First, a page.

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Wednesday, June 20, 2012

3 Myths About Villains

By Angela Ackerman @angelaackerman

Characterization is a struggle for many writers, and often the most difficult role to work with is that of the villain. We know we want the reader to dislike him and root for the hero instead. We also know that he must act as a counterbalance to who our hero is inside. And we especially know that while our villain needs to be fully formed, he can’t steal the show. 

Because we’re writing the hero’s story, it can be tempting to paint the villain with as few strokes as possible. Being direct and succinct in showing who the villain is and what they want means more air time for the main character, right? Well, yes...but it also can lead to cardboard Muah-ha-ha type villains who come across as cliché. 

So how do we create a three dimensional, credible villain? And how do we make sure the reader dislikes them because of who they are, not because we tell them to? The answer lies in debunking a few emotion-related myths.

Myth #1: Villains Don’t Feel

Some writers believe that because villains cause deep suffering, they must be immune to emotion. This couldn’t be further from the truth. Villains feel. They love, lust after, fear and worry. They show determination, pride and doubt. If they didn’t, they would not have goals and desires or feel moved enough to act on them. 

Heroes and villains are more alike than it might first seem. Both act based on their Internal Landscape (what a person feels moment to moment), and they each have a unique Emotional Range (how deep those feelings run). But, what might make the hero upset may not phase the villain at all. The Emotional Range also influences their moral code. Imagine a line in the sand. The villain will cross that line and do things to achieve their goal that the hero would not. Showing the emotions of both the protagonist and antagonist is important, so always make sure they always bleed through.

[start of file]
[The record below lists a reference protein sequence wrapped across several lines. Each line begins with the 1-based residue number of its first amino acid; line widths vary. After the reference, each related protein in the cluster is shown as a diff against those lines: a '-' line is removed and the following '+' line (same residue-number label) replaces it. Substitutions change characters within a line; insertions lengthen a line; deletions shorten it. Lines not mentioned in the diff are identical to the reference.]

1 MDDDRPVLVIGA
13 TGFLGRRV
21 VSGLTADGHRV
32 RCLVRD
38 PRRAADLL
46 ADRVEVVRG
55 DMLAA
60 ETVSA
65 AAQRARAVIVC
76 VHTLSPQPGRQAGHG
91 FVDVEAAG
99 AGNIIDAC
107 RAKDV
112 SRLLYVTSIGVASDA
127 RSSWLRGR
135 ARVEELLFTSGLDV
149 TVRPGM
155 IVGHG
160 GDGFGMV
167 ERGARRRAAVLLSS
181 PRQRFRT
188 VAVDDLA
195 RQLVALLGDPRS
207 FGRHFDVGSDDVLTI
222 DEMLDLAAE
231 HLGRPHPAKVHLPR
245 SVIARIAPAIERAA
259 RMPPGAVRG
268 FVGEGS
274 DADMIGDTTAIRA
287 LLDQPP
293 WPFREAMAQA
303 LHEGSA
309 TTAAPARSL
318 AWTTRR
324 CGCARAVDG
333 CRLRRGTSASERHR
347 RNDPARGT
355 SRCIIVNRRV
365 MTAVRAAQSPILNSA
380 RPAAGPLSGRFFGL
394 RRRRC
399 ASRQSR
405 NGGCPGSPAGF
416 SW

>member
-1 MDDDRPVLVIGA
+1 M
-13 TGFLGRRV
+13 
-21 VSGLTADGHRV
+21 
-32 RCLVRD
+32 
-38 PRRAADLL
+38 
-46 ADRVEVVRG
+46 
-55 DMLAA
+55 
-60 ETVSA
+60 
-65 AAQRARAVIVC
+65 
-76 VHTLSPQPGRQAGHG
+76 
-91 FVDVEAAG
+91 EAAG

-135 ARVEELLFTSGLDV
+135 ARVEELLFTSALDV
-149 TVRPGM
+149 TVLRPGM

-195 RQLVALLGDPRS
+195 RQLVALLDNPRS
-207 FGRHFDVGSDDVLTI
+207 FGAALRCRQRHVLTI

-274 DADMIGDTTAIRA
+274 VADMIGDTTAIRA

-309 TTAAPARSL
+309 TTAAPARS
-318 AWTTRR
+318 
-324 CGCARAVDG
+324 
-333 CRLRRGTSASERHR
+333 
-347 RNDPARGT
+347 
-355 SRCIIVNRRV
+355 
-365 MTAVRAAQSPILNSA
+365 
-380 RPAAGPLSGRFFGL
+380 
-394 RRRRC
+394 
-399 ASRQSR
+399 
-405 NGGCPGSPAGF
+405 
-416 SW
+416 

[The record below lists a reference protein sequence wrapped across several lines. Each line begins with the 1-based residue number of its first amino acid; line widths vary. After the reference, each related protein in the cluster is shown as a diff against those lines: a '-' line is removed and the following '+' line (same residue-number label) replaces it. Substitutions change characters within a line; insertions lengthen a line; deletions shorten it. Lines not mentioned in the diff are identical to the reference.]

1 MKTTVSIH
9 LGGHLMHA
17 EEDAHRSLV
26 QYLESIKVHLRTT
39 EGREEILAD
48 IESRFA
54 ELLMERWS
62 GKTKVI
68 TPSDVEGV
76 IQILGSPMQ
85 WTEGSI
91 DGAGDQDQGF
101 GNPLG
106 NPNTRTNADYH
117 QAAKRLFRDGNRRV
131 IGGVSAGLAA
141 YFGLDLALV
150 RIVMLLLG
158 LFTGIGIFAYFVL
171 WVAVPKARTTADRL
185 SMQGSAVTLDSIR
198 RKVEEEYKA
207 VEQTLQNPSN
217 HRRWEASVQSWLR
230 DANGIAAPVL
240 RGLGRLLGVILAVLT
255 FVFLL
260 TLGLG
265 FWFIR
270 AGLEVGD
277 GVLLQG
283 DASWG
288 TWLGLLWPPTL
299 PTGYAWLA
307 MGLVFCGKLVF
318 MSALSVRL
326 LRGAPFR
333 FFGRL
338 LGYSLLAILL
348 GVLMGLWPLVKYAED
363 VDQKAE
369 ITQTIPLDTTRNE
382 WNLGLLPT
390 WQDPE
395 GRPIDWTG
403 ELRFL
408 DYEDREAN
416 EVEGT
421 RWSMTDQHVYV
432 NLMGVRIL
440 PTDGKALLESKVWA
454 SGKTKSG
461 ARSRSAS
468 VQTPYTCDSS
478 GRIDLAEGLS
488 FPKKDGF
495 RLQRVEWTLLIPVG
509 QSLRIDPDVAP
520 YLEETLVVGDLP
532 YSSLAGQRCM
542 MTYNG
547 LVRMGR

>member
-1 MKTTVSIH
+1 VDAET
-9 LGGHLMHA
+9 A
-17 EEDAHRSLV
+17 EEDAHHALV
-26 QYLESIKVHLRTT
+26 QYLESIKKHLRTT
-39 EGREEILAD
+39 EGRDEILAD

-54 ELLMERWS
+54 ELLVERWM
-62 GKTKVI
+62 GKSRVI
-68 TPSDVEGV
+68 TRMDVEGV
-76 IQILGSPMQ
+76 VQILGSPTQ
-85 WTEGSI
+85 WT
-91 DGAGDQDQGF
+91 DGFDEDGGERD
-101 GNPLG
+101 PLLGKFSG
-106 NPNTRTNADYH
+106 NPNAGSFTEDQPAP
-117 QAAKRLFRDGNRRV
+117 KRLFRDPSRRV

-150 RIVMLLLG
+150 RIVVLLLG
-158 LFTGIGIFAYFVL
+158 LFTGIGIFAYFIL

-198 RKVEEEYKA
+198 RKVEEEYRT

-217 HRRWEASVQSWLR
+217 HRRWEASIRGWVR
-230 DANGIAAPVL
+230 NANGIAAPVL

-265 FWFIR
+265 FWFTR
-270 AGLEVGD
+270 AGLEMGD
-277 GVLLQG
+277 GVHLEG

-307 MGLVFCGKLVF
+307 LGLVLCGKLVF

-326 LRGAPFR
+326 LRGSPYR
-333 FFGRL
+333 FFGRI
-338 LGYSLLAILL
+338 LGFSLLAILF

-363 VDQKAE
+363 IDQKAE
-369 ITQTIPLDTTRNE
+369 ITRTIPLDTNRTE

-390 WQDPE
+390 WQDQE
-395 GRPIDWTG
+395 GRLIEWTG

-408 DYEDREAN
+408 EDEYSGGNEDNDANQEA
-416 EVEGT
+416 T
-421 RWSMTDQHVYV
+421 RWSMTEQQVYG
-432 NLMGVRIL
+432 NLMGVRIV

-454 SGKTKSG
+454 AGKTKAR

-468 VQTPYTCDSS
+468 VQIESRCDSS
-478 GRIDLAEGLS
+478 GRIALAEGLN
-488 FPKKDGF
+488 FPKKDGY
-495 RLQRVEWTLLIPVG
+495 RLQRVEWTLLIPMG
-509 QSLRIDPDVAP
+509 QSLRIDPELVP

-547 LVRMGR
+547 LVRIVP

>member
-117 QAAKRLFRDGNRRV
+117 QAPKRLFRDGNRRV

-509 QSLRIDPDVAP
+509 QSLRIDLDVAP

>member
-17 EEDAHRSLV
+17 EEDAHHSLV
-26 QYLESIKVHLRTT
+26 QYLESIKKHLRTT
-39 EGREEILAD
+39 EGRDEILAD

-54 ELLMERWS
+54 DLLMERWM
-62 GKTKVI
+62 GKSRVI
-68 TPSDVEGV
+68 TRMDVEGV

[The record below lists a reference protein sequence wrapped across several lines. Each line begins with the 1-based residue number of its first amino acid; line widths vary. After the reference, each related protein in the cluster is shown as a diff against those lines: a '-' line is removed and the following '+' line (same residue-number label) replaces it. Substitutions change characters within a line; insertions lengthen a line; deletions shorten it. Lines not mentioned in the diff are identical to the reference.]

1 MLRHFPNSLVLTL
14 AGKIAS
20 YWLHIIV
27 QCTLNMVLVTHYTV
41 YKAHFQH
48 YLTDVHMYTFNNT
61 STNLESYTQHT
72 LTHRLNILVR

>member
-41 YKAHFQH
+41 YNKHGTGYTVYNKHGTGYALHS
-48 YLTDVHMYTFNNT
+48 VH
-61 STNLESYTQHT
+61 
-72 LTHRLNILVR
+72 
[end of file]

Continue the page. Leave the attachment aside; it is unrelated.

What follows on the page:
Myth #2: Villains Should Only Express Negative Emotions

Again, this is false. Villains should be as rounded as any other character and therefore experience a range of positive and negative emotions throughout the story. Villains are just as capable of love, respect and sympathy as the rest of us, if it fits with their Emotional Range. Powerful, positive emotions also give the opportunity for readers to identify with the villain on a human level. Hold it, did I just say identify with? You bet! Credible villains aren’t sadists in the sense that they are driven by positive feelings just like you or I (Satisfaction, Love, Happiness, Desire, etc). Showing the villain’s root emotions (positive and negative) reveals their motivations to the reader, and promotes a deeper understanding of who they are.

Myth # 3: To Be A Villain, They Must Always Display Strength

On the outside of things, this might appear to be true. After all, the villain’s role is to chose a path and not be deterred by the hero. So while this in itself shows an inner core of strength, it is the writer’s ability to also show the villain’s weakness which will make the antagonist a fully formed, believable villain.  

How can weakness reveal strength? Simple. Each of us, hero, villain or reader, has a Wound. This wound is an experience from our past that hurt us enough that we have altered who we really are in order to protect ourselves from being hurt by it again. We have hardened ourselves in some way and actively avoid situations where the experience might repeat itself. Hollywood Screenwriter Michael Hauge refers to this as Emotional Armour

Wounds are powerful. The villain’s motivations will be rooted in protecting himself from the pain in his past. So, if you give readers a glimpse of his weakness, you provide a window into his personal suffering. In this way the villain shows vulnerability which will create empathy in readers. By using emotion, we help the reader understand a villain’s need or desire, but completely disagree with the path they take to satisfy it.

Obviously the hero should have center stage, but the villain has a powerful role to play, and their motivations and actions must always be credible.  Taking the time to understand who the villain is and what their Emotional Landscape looks like will pay off by providing a worthy adversary for your main character defeat. 

Angela Ackerman is one half of The Bookshelf Muse duo, and co-author of The Emotion Thesaurus: A Writer's Guide To Character Expression. This show-don't-tell brainstorming tool contains lists of body language, thoughts and visceral sensations for seventy-five emotions, ensuring writers will find the right description for any emotional moment.


Natalie Aguirre said...

So true Angela about villains. The interesting ones have feelings and experiences who drove them to be who they are. And like the hero, they think what they're doing is right based on their experiences.